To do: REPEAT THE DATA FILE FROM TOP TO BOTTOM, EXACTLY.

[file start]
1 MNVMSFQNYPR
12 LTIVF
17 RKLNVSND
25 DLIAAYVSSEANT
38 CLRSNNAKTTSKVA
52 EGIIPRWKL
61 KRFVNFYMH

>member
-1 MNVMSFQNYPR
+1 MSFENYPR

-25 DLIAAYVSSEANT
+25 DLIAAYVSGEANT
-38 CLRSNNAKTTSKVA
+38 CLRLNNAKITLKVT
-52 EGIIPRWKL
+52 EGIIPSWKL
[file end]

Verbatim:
1 MNVMSFQNYPR
12 LTIVF
17 RKLNVSND
25 DLIAAYVSSEANT
38 CLRSNNAKTTSKVA
52 EGIIPRWKL
61 KRFVNFYMH

>member
-1 MNVMSFQNYPR
+1 MSFENYPR

-25 DLIAAYVSSEANT
+25 DLIAAYVSGEANT
-38 CLRSNNAKTTSKVA
+38 CLRLNNAKITLKVT
-52 EGIIPRWKL
+52 EGIIPSWKL